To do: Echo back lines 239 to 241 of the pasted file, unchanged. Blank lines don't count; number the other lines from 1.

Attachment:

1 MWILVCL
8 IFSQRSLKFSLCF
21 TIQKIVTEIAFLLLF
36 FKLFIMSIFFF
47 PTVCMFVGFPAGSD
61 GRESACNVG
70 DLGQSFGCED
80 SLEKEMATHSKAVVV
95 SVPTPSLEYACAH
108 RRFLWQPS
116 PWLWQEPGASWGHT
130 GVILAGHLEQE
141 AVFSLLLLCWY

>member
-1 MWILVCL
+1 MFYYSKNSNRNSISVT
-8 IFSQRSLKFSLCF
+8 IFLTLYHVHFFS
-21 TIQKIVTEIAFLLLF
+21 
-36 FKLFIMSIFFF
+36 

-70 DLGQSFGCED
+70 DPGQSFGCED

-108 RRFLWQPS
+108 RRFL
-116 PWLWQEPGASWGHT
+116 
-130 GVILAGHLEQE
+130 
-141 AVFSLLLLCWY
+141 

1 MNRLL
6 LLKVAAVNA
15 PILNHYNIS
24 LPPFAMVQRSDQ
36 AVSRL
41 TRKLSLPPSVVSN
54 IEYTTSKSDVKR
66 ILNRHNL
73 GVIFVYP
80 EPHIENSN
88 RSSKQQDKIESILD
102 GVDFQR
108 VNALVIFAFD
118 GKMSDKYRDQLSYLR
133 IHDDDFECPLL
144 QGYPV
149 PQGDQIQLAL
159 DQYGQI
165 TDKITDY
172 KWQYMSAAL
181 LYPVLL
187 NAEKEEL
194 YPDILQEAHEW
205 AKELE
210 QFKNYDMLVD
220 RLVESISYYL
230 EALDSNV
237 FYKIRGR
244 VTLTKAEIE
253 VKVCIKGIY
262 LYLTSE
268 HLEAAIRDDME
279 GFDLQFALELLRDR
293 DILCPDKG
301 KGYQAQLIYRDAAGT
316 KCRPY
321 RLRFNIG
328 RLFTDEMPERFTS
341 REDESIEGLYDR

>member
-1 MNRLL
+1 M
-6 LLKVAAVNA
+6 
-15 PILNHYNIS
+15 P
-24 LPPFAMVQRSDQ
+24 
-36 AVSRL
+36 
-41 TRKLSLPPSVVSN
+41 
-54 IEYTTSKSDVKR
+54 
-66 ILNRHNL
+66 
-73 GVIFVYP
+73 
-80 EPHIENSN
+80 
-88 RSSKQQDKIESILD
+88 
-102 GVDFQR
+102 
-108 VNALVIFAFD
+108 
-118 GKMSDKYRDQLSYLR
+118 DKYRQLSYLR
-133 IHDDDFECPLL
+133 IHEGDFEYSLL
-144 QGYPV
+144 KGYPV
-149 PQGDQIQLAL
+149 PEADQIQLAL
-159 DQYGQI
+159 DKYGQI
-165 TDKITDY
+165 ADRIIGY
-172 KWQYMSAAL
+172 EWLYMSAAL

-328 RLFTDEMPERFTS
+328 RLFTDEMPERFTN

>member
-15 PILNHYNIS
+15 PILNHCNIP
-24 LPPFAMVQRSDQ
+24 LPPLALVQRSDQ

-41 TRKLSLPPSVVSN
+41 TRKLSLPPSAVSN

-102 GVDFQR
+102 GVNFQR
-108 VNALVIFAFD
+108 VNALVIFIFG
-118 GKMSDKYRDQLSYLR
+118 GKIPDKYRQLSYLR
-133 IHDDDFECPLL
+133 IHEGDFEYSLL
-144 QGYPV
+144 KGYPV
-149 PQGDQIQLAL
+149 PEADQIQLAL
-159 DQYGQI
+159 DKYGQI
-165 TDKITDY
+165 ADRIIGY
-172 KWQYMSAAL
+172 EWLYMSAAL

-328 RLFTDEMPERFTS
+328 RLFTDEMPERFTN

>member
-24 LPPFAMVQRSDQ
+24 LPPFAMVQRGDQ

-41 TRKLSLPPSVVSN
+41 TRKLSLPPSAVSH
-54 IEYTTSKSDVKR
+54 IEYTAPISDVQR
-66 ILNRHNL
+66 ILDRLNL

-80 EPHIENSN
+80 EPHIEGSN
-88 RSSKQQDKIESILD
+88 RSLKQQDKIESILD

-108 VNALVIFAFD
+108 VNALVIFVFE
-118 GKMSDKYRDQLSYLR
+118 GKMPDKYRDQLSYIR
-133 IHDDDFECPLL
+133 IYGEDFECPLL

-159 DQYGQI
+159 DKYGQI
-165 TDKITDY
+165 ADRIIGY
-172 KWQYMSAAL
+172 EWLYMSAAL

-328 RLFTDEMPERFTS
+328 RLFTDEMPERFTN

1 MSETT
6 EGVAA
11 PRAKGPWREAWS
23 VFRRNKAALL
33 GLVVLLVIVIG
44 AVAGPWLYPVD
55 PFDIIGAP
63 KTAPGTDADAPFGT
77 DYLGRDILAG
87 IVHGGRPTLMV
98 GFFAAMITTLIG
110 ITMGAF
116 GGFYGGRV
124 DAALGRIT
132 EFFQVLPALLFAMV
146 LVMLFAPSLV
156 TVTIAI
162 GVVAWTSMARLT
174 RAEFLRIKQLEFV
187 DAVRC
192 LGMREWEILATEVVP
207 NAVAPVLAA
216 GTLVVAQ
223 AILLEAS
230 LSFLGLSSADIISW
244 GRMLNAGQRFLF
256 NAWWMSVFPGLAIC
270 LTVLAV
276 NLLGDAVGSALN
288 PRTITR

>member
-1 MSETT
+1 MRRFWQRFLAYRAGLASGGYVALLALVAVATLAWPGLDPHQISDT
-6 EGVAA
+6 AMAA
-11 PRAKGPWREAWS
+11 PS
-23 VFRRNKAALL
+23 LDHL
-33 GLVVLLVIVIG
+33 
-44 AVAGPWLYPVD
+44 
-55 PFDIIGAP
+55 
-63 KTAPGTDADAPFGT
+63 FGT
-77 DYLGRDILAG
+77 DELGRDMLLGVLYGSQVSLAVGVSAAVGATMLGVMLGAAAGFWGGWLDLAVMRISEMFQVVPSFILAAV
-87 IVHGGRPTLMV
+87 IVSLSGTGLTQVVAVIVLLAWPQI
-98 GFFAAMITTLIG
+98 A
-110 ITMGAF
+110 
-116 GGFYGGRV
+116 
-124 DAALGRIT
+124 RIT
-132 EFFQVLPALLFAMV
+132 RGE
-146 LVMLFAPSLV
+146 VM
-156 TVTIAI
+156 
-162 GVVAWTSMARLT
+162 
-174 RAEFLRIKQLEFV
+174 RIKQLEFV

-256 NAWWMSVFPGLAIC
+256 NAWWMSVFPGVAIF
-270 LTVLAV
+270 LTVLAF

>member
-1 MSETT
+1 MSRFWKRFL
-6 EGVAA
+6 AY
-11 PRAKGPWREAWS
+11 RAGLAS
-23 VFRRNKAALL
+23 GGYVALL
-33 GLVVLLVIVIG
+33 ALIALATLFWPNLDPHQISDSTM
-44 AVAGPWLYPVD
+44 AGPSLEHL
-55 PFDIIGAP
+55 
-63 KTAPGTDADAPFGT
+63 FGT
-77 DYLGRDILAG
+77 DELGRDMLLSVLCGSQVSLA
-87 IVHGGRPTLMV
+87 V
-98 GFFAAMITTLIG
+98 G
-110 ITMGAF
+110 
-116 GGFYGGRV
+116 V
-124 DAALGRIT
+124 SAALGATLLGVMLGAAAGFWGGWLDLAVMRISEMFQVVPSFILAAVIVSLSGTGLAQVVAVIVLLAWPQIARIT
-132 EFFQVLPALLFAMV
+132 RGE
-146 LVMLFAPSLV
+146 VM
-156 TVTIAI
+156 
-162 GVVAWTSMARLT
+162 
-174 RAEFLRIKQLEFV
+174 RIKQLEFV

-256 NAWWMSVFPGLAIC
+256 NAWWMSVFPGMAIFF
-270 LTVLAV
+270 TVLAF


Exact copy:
+256 NAWWMSVFPGVAIF
-270 LTVLAV
+270 LTVLAF